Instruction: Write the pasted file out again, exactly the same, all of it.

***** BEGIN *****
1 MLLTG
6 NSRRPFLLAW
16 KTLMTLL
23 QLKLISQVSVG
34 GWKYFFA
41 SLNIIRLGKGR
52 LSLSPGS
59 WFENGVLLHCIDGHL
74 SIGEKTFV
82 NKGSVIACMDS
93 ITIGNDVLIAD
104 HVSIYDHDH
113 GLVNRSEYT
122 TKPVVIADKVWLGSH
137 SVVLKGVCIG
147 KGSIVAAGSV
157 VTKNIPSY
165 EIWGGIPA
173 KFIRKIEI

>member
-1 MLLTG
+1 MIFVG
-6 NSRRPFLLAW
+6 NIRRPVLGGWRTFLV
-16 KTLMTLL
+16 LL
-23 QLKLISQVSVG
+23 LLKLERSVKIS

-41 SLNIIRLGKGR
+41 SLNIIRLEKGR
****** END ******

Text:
1 MLLTG
6 NSRRPFLLAW
16 KTLMTLL
23 QLKLISQVSVG
34 GWKYFFA
41 SLNIIRLGKGR
52 LSLSPGS
59 WFENGVLLHCIDGHL
74 SIGEKTFV
82 NKGSVIACMDS
93 ITIGNDVLIAD
104 HVSIYDHDH
113 GLVNRSEYT
122 TKPVVIADKVWLGSH
137 SVVLKGVCIG
147 KGSIVAAGSV
157 VTKNIPSY
165 EIWGGIPA
173 KFIRKIEI

>member
-1 MLLTG
+1 MIFVG
-6 NSRRPFLLAW
+6 NIRRPVLGGWRTFLV
-16 KTLMTLL
+16 LL
-23 QLKLISQVSVG
+23 LLKLERSVKIS

-41 SLNIIRLGKGR
+41 SLNIIRLEKGR